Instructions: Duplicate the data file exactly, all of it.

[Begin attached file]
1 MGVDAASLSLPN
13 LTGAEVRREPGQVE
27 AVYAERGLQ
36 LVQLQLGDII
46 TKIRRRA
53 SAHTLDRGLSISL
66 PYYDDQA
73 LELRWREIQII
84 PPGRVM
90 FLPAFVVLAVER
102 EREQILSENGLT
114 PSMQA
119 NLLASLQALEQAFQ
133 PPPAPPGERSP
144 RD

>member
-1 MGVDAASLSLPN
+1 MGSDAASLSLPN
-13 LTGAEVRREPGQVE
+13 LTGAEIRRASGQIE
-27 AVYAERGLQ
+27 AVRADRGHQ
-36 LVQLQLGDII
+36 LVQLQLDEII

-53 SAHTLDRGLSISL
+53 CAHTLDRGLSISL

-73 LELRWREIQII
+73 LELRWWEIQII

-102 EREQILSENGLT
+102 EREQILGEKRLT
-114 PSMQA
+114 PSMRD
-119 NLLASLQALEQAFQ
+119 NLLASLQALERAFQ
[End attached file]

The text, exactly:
1 MGVDAASLSLPN
13 LTGAEVRREPGQVE
27 AVYAERGLQ
36 LVQLQLGDII
46 TKIRRRA
53 SAHTLDRGLSISL
66 PYYDDQA
73 LELRWREIQII
84 PPGRVM
90 FLPAFVVLAVER
102 EREQILSENGLT
114 PSMQA
119 NLLASLQALEQAFQ
133 PPPAPPGERSP
144 RD

>member
-1 MGVDAASLSLPN
+1 MGSDAASLSLPN
-13 LTGAEVRREPGQVE
+13 LTGAEIRRASGQIE
-27 AVYAERGLQ
+27 AVRADRGHQ
-36 LVQLQLGDII
+36 LVQLQLDEII

-53 SAHTLDRGLSISL
+53 CAHTLDRGLSISL

-73 LELRWREIQII
+73 LELRWWEIQII

-102 EREQILSENGLT
+102 EREQILGEKRLT
-114 PSMQA
+114 PSMRD
-119 NLLASLQALEQAFQ
+119 NLLASLQALERAFQ